The veneer of progress is wearing thin in Myanmar. A year ago, the President of Myanmar, Thein Sein, promised to release all prisoners of conscience. Earlier this year, to mark Myanmar’s Independence Day, the President ordered the release of thousands of prisoners. Now one year on from the promise to release all prisoners of conscience, the promise remains unfulfilled. Even more troubling is the fact that the government is arresting more prisoners of conscience.
By Margaret Huang, Amnesty International USA Deputy Executive Director of Campaigns and Programs
Great news! After constant campaigning and unwavering support on the part of more than a million Amnesty activists like you, Meriam Yehya Ibrahim, a Sudanese woman sentenced to death because of her religious beliefs, is free and arrived in Italy with her family yesterday.
Somewhere in Egypt, Hosni Mubarak must be smiling, knowing that three years after his downfall, he has won after all.
After three decades of muzzling civil society, of harassing, detaining and torturing political activists, scholars, journalists, lawyers, doctors and regular citizens of all stripes, Mubarak never was able to accomplish what the new regime has achieved in a matter of months.
By Nabeel Rajab, Bahraini Human Rights Activist Jailed for Calling for Anti-Government Protests
I am Nabeel Rajab. I have just been released from prison after serving a two-year sentence for my peaceful and legitimate human rights work.
I’m one of many human rights defenders in Bahrain and the region who are being targeted, attacked, arrested and imprisoned. I was imprisoned on the basis of fabricated charges of “illegal practices, inciting illegal assemblies, and organizing unlicensed demonstrations through Twitter and other social networking sites.”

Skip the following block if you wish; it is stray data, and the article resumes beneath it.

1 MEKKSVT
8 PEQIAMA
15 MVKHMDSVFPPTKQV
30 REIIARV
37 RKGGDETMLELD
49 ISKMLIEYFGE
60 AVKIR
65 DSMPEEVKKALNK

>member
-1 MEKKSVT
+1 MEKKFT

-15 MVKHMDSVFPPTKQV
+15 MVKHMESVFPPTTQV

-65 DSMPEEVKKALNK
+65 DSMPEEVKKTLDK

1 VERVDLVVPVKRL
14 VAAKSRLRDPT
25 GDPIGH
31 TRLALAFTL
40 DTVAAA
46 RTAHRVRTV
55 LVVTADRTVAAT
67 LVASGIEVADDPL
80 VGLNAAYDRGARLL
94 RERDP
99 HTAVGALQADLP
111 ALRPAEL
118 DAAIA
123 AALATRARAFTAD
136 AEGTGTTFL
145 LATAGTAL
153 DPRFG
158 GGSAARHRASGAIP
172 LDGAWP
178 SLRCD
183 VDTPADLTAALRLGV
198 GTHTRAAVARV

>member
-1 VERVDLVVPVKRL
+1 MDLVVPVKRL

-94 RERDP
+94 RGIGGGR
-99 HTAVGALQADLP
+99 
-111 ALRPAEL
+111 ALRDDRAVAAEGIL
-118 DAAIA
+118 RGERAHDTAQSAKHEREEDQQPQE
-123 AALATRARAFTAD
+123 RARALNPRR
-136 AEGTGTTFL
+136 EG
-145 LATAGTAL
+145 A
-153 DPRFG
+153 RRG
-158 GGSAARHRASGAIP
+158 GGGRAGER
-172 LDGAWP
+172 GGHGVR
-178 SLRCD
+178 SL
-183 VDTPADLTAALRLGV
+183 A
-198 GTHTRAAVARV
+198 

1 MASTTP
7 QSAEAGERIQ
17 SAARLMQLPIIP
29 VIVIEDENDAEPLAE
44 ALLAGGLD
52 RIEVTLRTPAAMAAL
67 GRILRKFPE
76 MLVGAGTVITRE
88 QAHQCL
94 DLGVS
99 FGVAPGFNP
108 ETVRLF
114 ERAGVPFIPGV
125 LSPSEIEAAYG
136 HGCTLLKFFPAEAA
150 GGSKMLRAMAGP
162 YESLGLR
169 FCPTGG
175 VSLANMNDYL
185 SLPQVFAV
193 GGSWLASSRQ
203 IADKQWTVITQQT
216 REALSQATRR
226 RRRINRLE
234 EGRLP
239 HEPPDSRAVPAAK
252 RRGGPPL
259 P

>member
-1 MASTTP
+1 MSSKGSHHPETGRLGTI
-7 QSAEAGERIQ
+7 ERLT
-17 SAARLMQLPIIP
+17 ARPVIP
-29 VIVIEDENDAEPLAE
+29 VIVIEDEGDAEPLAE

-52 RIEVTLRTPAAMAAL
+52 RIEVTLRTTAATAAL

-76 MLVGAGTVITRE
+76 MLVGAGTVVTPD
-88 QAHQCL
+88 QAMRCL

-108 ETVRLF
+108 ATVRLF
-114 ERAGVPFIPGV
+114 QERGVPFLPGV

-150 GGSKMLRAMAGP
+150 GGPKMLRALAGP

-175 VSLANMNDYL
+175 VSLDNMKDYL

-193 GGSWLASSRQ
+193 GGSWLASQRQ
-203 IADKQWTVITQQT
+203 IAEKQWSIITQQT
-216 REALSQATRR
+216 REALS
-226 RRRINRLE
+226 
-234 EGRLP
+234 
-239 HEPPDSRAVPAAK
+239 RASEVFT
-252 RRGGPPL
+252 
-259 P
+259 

By Haitham Ghoniem, Egyptian Human Rights Activist and Researcher at the Egyptian Commission for Rights and Freedoms
It was in the first week of this April, before noon prayers, when the doorbell rang. My mother saw a muscular man dressed in a white shirt and trousers standing at the door. She was too scared to open it, especially as he looked like a military man.
He rang the bell several times. When no one answered, he asked our neighbor if someone named Haitham Ghoniem lived here. He questioned her about my whereabouts. Then he proceeded to scour the entire building.
My mother called and warned me not to come home ever again.
In a lightning-fast trial, the same Egyptian judge who originally sentenced 528 Egyptians to death ordered 683 more to be executed – including the spiritual leader of the Muslim Brotherhood.
This new verdict is the largest single batch of simultaneous death sentences Amnesty has recently seen anywhere in the world.
In the past couple of weeks, Viet Nam has released 3 prominent prisoners of conscience: Nguyen Tien Trung, Vi Duc Hoi and Cu Huy Ha Vu.
The release of the 3 prisoners seems, at first glance, to be a step in the right direction for human rights. But, is this Viet Nam playing the old “shell game?”
Even by the standard of low expectations set for a trip described as fencing-mending, President Obama’s public silence on Saudi Arabian human rights spoke loudly today.
There was no open mention of the Saudi crackdown on peaceful political activists, a crackdown that brands anyone who speaks out a criminal and sends them to jail. There was no clear support for religious minority groups who are standing strong for their right to practice religion.
There was public silence on the rights of women, even as Saudi women themselves are taking to the roads on Saturday to defy the world’s only ban on women driving.
By Said Haddadi, Amnesty International Iraq Researcher
Osama Jamal Abdallah Mahdi, a 32-year-old father of two, has now spent more than two years on death row in Iraq for a crime he says he didn’t commit.
His uncle is now his only hope. From his home in Wichita, Kansas more than 6,000 miles away, Musadik Mahdi is spearheading a campaign for his nephew’s release.
The Iraqi-born engineer has contacted Congressmen, diplomats, the media and NGOs, including Amnesty International, in an attempt to get Osama’s conviction overturned. And time is running out – Musadik fears that Osama could be dragged to the gallows any day now.